Instead, I've been re-training myself to think of my inaction on these items as a red flag for learning, not as failures. So what kinds of things have I learned? Sometimes it's pretty simple - the task items simply just aren't as important to me as I'd originally believed. If that's the case, it's pretty easy just to slide the importance bar down a couple of notches so that I don't see the task quite so often. By the time I do see it, I can usually gumption up enough nerve to get through it.

Other times, the tasks really are important. While I may not like performing them, I do want the end result. If there's another way to accomplish what I want, I'll go for that. Who says life has to be hard all the time? One trick I try is to break the job up into smaller pieces. If the thought of writing some huge report is too intimidating, how about writing out the table of contents first, then a section or two at a time until it's written.

Sometimes it's a matter of finding a way to make it fun. Rewarding myself for a job well done is one way. Hate to pay the bills? It might be more fun if the reward is to have a beer afterward. Sometimes there's way to make the task itself more enjoyable. I know one guy who used to do the Tom Cruise Risky Business dance whenever he'd vacuum. Not that you'd ever want to see that... but it did get the living room clean!

Sure, I sometimes wish I didn't have to play such mindgames with myself to get my work done. At least I'm doing more of it than I ever had before, and that's the general point, right?

What are you resisting - and why is that? Send your answers to that question or ideas for doing things you don't like to do to - it could make for some real useful learning for the rest of us.

Don't like a job? Find a way to make it easier, more fun, or something you don't have to do at all.

Tuesday, November 18, 2003

Focus on the Things You CAN Do

"Focus on the things you CAN do, not the things you can't."

It sounds like some trite phrase trotted out by folks who have nothing better to do with their time than to tell others they should be happy with their lot, doesn't it?

While it's worked for me, I know all too well that I've had things pretty easy throughout much of my life. Such a philosophy might be too simplistic for someone facing real difficulties. At least that's what I always thought until I had a chance recently to hear a woman speak by the name of Kathy Buckley.

Her family and her teachers just thought she was 'retarded' and put her in a school for the developmentally disabled until she was in the second grade when all along, her real problem was a hearing loss ("And they call me slow!" she says...). Then after just two years at a deaf school, she was yanked out of an environment where she felt safe and was dumped into the mainstream without any real support. She was in her thirties before anyone helped her understand that she wasn't stupid, she was just hearing impaired.

And that was AFTER she was run over by a jeep and told she wouldn't be able to walk... and later diagnosed with cervical cancer and told she might not live. Not only is she still alive and walking (and dancing too), she's smart as a whip and fall-on-your-butt funny as a comedienne. Sure, you have to get used to how she talks but it's such a small thing to do when the message she has to share is so powerful.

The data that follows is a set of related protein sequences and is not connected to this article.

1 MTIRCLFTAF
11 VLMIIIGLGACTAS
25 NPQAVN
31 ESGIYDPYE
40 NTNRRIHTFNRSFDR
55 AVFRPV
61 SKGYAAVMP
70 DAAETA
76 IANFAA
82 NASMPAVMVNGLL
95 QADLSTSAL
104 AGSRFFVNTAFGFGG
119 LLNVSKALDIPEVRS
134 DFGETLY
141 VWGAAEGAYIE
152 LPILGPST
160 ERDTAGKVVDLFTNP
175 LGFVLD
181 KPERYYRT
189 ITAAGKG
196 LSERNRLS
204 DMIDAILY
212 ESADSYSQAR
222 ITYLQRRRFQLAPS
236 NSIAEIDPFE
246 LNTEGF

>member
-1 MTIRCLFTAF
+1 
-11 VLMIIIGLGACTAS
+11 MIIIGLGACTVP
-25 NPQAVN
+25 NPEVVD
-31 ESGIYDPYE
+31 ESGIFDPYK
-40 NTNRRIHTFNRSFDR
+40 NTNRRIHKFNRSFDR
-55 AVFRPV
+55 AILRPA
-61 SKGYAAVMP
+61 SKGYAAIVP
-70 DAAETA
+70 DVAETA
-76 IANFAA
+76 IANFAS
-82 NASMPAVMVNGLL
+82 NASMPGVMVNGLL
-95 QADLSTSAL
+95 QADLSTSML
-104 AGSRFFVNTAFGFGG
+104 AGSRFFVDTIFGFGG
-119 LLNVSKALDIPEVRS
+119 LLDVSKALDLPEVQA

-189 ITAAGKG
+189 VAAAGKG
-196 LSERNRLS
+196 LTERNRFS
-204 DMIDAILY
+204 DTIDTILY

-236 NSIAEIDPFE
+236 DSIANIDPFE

Really, if Kathy can do all that she's done, shouldn't the rest of us be able to overcome just about any obstacle standing in our way if we only focus on what is possible instead of what seems impossible? What would you do if you had someone around who believed in you enough to make you feel it could be done? What if that person was yourself?

"Impossible" is usually just a thing we say to ourselves when we're really just afraid to live up to our true potential. It might be easy for me to say... and now I know from having heard Kathy's story (from Kathy herself) that it's actually true.

Wednesday, November 05, 2003

When Stupid Stuff Happens

You know, sometimes stupid stuff just happens.

For no seeming rhyme or reason, someone good gets laid off. Or a really great kid is faced with living with a serious heart defect the rest of his life, always wondering if he's going to need another open heart surgery and all the risk and trauma that entails. Or a skilled, top-notch pilot bends a wingtip - for a second time, possibly ending his flying career. Is it bad luck, poor judgment or action on someone's part, karma, or some divine plan for some greater good we can't see... or is it time to get paranoid that somebody's out to get us?

I've held every single one of these opinions at one time or another. Sometimes several at once or at least in rapid succession. Sometimes life just sucks and that's all there is to it. I used to defend my beliefs in this area and in so doing, came to the realization that the justification that makes the most sense to me is that I hold onto whatever belief helps me out the most at the time. Usually my preference is to use my beliefs to help me move forward (see, no whining for me either) so I tend to think in terms of things happening for a reason and I set out in search of it. Hey, it's good for pulling me out of a funk anyway.

Lately, I've started to moderate my thinking further though I'll be honest in sharing that while I can see the destination I'm charting toward I'm definitely not there yet. My new way of thinking goes something like this - The situation is what it is. Whatever complicity I have in getting myself here, I may be able to learn from it but it can't be undone so forgiving myself and finding a way to appreciate where I am is the only remaining action available to me now. Furthermore, given that life sucks (at least on occasion), unless I want to throw in the "no whining" towel (I don't) or continually beat my head against the wall, it's probably a good idea to figure out ways to enjoy life or at least appreciate it even when things don't go the way I want them to.

Maybe you have some strategies that work for you that you'd like to share - if so, please send them to

Accurate or not, treating situations as the result of some cosmic force for greater good is more likely to get you farther and in a healthier state of mind than any of the other options. Try looking for the benefits anyway and see how that changes your perspective.